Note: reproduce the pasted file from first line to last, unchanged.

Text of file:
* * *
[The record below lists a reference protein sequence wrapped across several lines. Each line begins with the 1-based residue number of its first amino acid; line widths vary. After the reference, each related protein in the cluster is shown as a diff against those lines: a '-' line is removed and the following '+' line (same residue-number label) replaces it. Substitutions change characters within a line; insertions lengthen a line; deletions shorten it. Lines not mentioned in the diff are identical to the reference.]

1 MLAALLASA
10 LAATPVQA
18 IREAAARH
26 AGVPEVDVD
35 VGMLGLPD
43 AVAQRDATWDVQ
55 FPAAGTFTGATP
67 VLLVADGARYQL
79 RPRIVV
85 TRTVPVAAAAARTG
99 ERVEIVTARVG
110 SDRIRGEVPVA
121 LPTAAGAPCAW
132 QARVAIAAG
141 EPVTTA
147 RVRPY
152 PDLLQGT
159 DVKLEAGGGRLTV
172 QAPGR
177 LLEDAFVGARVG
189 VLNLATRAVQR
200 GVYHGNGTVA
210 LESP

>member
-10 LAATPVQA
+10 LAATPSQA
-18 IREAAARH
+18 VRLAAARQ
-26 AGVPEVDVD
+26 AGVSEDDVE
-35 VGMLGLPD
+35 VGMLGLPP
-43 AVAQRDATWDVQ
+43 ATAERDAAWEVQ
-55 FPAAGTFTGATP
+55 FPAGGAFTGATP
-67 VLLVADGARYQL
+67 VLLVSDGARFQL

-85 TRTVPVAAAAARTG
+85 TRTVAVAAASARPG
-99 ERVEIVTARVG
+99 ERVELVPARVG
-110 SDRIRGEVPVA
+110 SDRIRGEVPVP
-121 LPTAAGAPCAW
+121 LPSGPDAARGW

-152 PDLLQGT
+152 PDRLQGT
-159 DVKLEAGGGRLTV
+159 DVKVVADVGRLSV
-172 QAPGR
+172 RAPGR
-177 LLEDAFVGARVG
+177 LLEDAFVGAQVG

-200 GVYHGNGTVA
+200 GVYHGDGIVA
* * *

[The record below lists a reference protein sequence wrapped across several lines. Each line begins with the 1-based residue number of its first amino acid; line widths vary. After the reference, each related protein in the cluster is shown as a diff against those lines: a '-' line is removed and the following '+' line (same residue-number label) replaces it. Substitutions change characters within a line; insertions lengthen a line; deletions shorten it. Lines not mentioned in the diff are identical to the reference.]

1 MLAALLASA
10 LAATPVQA
18 IREAAARH
26 AGVPEVDVD
35 VGMLGLPD
43 AVAQRDATWDVQ
55 FPAAGTFTGATP
67 VLLVADGARYQL
79 RPRIVV
85 TRTVPVAAAAARTG
99 ERVEIVTARVG
110 SDRIRGEVPVA
121 LPTAAGAPCAW
132 QARVAIAAG
141 EPVTTA
147 RVRPY
152 PDLLQGT
159 DVKLEAGGGRLTV
172 QAPGR
177 LLEDAFVGARVG
189 VLNLATRAVQR
200 GVYHGNGTVA
210 LESP

>member
-10 LAATPVQA
+10 LAATPSQA
-18 IREAAARH
+18 VRLAAARQ
-26 AGVPEVDVD
+26 AGVSEDDVE
-35 VGMLGLPD
+35 VGMLGLPP
-43 AVAQRDATWDVQ
+43 ATAERDAAWEVQ
-55 FPAAGTFTGATP
+55 FPAGGAFTGATP
-67 VLLVADGARYQL
+67 VLLVSDGARFQL

-85 TRTVPVAAAAARTG
+85 TRTVAVAAASARPG
-99 ERVEIVTARVG
+99 ERVELVPARVG
-110 SDRIRGEVPVA
+110 SDRIRGEVPVP
-121 LPTAAGAPCAW
+121 LPSGPDAARGW

-152 PDLLQGT
+152 PDRLQGT
-159 DVKLEAGGGRLTV
+159 DVKVVADVGRLSV
-172 QAPGR
+172 RAPGR
-177 LLEDAFVGARVG
+177 LLEDAFVGAQVG

-200 GVYHGNGTVA
+200 GVYHGDGIVA